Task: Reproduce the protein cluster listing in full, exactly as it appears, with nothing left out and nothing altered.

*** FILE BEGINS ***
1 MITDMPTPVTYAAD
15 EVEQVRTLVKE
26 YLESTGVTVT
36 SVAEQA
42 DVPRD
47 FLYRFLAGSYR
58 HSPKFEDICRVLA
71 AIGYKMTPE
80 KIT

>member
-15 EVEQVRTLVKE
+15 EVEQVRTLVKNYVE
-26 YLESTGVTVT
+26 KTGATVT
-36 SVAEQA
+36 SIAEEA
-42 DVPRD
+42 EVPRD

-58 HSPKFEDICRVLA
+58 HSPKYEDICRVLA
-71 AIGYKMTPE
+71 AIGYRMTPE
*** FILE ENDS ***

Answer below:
1 MITDMPTPVTYAAD
15 EVEQVRTLVKE
26 YLESTGVTVT
36 SVAEQA
42 DVPRD
47 FLYRFLAGSYR
58 HSPKFEDICRVLA
71 AIGYKMTPE
80 KIT

>member
-15 EVEQVRTLVKE
+15 EVEQVRTLVKNYVE
-26 YLESTGVTVT
+26 KTGATVT
-36 SVAEQA
+36 SIAEEA
-42 DVPRD
+42 EVPRD

-58 HSPKFEDICRVLA
+58 HSPKYEDICRVLA
-71 AIGYKMTPE
+71 AIGYRMTPE